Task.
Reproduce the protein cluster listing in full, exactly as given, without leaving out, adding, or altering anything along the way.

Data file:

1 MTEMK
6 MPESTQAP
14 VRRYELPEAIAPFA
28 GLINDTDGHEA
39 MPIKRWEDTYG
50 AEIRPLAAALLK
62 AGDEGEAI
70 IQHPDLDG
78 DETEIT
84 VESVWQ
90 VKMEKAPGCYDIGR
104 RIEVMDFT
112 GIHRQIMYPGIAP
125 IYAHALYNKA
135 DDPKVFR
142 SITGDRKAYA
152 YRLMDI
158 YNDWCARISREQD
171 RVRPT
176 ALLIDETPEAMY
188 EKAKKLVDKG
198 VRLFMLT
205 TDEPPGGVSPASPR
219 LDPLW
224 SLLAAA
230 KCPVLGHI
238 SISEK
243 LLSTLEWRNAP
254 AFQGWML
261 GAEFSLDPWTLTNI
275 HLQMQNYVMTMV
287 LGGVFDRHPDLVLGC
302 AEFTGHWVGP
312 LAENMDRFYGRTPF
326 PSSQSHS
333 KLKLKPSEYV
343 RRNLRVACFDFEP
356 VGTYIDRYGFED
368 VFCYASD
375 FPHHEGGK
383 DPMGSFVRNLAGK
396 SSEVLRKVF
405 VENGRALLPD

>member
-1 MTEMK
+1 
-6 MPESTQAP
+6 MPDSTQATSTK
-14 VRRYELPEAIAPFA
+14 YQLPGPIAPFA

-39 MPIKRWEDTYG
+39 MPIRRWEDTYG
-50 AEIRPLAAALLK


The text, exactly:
1 MTEMK
6 MPESTQAP
14 VRRYELPEAIAPFA
28 GLINDTDGHEA
39 MPIKRWEDTYG
50 AEIRPLAAALLK
62 AGDEGEAI
70 IQHPDLDG
78 DETEIT
84 VESVWQ
90 VKMEKAPGCYDIGR
104 RIEVMDFT
112 GIHRQIMYPGIAP
125 IYAHALYNKA
135 DDPKVFR
142 SITGDRKAYA
152 YRLMDI
158 YNDWCARISREQD
171 RVRPT
176 ALLIDETPEAMY
188 EKAKKLVDKG
198 VRLFMLT
205 TDEPPGGVSPASPR
219 LDPLW
224 SLLAAA
230 KCPVLGHI
238 SISEK
243 LLSTLEWRNAP
254 AFQGWML
261 GAEFSLDPWTLTNI
275 HLQMQNYVMTMV
287 LGGVFDRHPDLVLGC
302 AEFTGHWVGP
312 LAENMDRFYGRTPF
326 PSSQSHS
333 KLKLKPSEYV
343 RRNLRVACFDFEP
356 VGTYIDRYGFED
368 VFCYASD
375 FPHHEGGK
383 DPMGSFVRNLAGK
396 SSEVLRKVF
405 VENGRALLPD

>member
-1 MTEMK
+1 
-6 MPESTQAP
+6 MPDSTQATSTK
-14 VRRYELPEAIAPFA
+14 YQLPGPIAPFA

-39 MPIKRWEDTYG
+39 MPIRRWEDTYG
-50 AEIRPLAAALLK